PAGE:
Choral music: More than the sum of its parts

by David Lindquist, Special to MPR
March 21, 2014

ST. PAUL, Minn. — Music audiences hear works in total, the sum of all their parts. Unless they're taking in a solo performance — a Bach cello suite, for example — listeners are usually presented with multiple voices or instruments playing together in deliberate ways. They are not hearing only the altos or just the clarinet part, but all the parts together. Chords of all kinds, winding contrapuntal lines, interlocking rhythms, and multiple musical ideas create a full aural experience for the listener.

Performers, however, focus on single parts only — and in the case of most instruments, including voice, single pitches only. While someone in the audience might hear an interesting chord with peculiar dissonances, the individual musicians are focused on the particular notes for which they're responsible. As a singer, I often consider the subjective experience I have with my part when singing in a choir or ensemble. My relationship with a piece of music will certainly be different than that of someone singing a different part, than the conductor, than a listener, or even someone singing the same part as me.

An example that comes to my mind involves the work of contemporary composer Eric Whitacre. A common feature of his popular music is cluster chords that wash over audiences and envelop them in sound. His choral piece Water Night is a fine example of this compositional style. Near the end, right before the reprise of the opening, is a particular chord that almost always brought about rather intense emotions within me when the choir I sang with at the time performed it. Part of it was the overall chord, but much of what I felt derived from the note I sang within it, how the tenor line approached that note via the preceding pitches, and the overall context of my life at that point. In other words, I would not feel the same way about that chord if I was singing different pitches or even if I did sing the same part today.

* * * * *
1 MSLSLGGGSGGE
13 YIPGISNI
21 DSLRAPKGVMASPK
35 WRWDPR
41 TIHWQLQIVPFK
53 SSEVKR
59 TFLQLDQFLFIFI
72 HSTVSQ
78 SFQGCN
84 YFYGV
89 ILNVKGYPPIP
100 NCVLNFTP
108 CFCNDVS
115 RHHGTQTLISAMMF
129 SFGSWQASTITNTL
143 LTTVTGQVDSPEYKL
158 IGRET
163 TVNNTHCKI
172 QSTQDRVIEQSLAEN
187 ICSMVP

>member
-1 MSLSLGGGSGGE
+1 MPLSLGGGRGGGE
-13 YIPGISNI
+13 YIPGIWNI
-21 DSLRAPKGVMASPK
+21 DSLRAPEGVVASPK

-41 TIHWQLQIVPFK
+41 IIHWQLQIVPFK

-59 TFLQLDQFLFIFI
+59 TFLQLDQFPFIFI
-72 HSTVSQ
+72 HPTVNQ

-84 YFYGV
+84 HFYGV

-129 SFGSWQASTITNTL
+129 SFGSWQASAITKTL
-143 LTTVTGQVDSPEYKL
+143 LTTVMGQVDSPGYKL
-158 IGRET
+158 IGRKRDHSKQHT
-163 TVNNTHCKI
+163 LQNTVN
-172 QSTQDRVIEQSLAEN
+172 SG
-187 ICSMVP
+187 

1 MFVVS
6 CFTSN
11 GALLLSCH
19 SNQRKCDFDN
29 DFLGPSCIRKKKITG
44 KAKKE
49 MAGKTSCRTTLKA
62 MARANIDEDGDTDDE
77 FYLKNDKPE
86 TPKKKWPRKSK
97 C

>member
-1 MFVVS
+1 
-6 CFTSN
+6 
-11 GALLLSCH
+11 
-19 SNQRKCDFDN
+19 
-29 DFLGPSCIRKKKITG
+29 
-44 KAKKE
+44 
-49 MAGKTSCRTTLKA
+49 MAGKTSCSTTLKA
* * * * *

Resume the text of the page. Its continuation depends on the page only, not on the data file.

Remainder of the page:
These experiences do not happen only with atypical sounds. Even with more standard, diatonic music, I have these interactions with certain pitches. In a major chord, like one that might end a piece, tenors and altos are often given the mediant and dominant, or third and fifth, while the basses and sopranos share the tonic, or root. Singers in each of those sections have specific responsibilities in terms of making a cohesive chord. If my section takes the mediant, we must ensure we don't sing flat, otherwise the sound might veer too close to minor. If we have the dominant, it must lock in precisely with the those singing the tonic or else the chord's integrity will be lost. Special consideration goes into every note sung.

It's no great secret that musicians strive to play or sing in tune, but my point is that each part in a work, and sometimes an individual note within a part, contains a personality that is unique compared to the others as well as different for each musician executing it. This subjectiveness creates rich, rewarding experiences for musicians, and it's also why you'll find that musicians playing the same piece or part will sometimes have widely varying opinions. The audience member who consumes the entirety of the sound at once has a wholly different encounter. How strange and wonderful it is that in a hall filled with 1,500 people, 1,500 singular experiences occur simultaneously during a performance.

David Lindquist is a writer, teacher, and singer living in St. Paul.


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